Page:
Paul Embery’s new book Despised: Why the Modern Left Loathes the Working Class is reviewed by Andy Stowe.
Coffee has never passed this reviewer’s lips, never mind skinny latte macchiato wankuccino; he considers quinoa food fit for hamsters; his bus driver father died when the oldest child was aged eleven leaving his mother to raise five children on a widow’s pension and the money from a part time job as a home help. It’s only necessary to make these biographical revelations because a big part of Paul Embery’s schtick is that he’s the authentic voice of the working class.
Born in Dagenham, a post-war town borough to the east of London he’s at his most lyrical when reminiscing about the area before all the immigrants arrived and made the place inhospitable to the white families who felt compelled to move out. He’s laugh out loud funny when he compares their “fears over cultural erosion” to the experiences of Native Americans and Indigenous Australians.
An executive member of the Fire Brigades Union, Embery was one of the tiny number of people who consider themselves on the left willing to appear on pro-Brexit platforms with racists like Nigel Farage. His ideas are a mishmash of Daily Mail editorials, a Stalinist contempt for cosmopolitans, especially rootless ones and English nationalism. At a moment when former Workers’ Revolutionary Party member Bill Bailey is charming the nation on Strictly Come Dancing, ex associates of Workers Power’s youth organisation are working for Boris Johnson alongside former cadre of the Revolutionary Communist Party, Embery may also be hoping for an invitation into the corridors of power.
After a while the reader has to give up making notes of the most reactionary ideas otherwise, you’d never finish the book.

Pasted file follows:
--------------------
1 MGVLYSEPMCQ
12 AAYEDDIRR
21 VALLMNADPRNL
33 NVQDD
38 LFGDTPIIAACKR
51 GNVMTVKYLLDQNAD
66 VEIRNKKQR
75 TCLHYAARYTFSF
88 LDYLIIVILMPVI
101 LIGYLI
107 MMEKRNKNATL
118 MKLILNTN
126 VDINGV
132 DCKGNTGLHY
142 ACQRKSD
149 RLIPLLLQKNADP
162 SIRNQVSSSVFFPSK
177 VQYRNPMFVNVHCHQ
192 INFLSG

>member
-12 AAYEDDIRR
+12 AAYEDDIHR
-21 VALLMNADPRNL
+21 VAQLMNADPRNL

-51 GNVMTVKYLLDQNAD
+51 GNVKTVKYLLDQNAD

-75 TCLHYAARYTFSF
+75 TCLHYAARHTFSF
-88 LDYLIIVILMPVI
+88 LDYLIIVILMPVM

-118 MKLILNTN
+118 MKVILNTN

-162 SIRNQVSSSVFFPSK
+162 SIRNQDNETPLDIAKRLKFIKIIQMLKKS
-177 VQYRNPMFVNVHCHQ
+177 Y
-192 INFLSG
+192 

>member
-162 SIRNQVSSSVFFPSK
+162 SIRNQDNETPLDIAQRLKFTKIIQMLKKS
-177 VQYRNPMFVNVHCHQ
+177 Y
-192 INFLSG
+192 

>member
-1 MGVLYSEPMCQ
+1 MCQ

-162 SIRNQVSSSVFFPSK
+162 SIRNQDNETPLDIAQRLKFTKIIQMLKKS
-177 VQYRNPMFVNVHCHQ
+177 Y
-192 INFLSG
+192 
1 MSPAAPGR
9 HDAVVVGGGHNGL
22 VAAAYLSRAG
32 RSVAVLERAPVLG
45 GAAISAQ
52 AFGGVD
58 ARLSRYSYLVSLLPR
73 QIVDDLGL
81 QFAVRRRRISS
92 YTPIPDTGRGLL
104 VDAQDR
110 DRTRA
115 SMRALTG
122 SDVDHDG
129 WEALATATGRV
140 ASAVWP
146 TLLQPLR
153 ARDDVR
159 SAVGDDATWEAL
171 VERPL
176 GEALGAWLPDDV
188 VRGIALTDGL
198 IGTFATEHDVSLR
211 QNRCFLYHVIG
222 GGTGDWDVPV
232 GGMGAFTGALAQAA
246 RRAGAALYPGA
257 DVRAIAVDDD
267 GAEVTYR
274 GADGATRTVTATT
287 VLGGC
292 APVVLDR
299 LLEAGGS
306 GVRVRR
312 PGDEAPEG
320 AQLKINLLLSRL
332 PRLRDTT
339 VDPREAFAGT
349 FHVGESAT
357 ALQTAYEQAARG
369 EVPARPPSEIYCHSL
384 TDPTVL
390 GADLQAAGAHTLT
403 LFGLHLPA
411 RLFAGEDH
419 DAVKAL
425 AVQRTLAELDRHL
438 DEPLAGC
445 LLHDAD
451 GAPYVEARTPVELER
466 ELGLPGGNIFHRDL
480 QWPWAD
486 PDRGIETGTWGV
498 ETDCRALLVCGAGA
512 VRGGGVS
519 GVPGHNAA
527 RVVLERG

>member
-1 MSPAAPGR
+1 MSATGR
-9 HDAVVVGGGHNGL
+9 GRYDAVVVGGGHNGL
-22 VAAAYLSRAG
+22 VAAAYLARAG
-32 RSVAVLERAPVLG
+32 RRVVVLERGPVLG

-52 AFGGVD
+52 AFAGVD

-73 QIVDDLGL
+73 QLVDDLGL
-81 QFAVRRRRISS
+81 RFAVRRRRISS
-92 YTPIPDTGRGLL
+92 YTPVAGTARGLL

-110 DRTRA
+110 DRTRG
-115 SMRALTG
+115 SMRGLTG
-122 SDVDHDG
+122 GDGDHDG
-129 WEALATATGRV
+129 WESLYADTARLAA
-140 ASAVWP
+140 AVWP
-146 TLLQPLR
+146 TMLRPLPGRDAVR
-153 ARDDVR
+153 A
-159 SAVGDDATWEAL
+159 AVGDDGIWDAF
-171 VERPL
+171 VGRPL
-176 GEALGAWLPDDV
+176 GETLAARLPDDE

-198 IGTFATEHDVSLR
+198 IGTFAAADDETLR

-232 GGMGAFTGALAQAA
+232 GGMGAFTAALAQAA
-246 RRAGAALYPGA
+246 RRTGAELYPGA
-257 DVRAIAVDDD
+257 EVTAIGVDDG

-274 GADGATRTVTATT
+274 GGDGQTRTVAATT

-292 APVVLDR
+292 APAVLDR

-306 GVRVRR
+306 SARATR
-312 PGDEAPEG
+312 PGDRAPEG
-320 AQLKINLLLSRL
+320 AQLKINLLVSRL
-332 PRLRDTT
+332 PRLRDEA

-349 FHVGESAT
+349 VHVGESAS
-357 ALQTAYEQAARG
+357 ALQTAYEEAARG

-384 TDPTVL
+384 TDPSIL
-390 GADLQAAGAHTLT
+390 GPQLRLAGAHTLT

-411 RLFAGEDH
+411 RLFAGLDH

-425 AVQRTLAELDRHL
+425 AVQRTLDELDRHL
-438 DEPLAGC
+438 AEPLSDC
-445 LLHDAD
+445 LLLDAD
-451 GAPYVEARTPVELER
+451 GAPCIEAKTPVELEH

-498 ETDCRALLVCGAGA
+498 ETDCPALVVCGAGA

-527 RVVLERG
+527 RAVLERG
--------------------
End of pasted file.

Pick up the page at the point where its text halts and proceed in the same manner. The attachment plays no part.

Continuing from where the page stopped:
Early on he mourns the death of “old-fashioned concepts such as patriotism, self-discipline, conscience, religious belief, marriage…respect for tradition.” His ideal country seems to be Japan because it has kept out immigrants in large numbers. In his view a major problem with the modern Labour Party is that “faith, family and flag” have been replaced with an attachment to social liberalism. A writer allegedly so naive that he didn’t appreciate that his comment about “rootless cosmopolitans” was a Stalinist euphemism for Jews can’t be expected to know that “faith, flag, family” evokes Vichy France’s slogan of “work, family, country”.
He compounds this historical blindness with an inability to put developments in British politics into a broader setting. The populist wave he chose to ride gave the world Trump, Modi and Orban. Britain isn’t immune from these global trends and Joe Biden was right when he called Johnson “Britain’s Trump”. The limits of Embery’s political understanding are those of a nationalist who supports redistributive politics and his mission is to articulate, not challenge, that “distinct sense of grievance among the English”.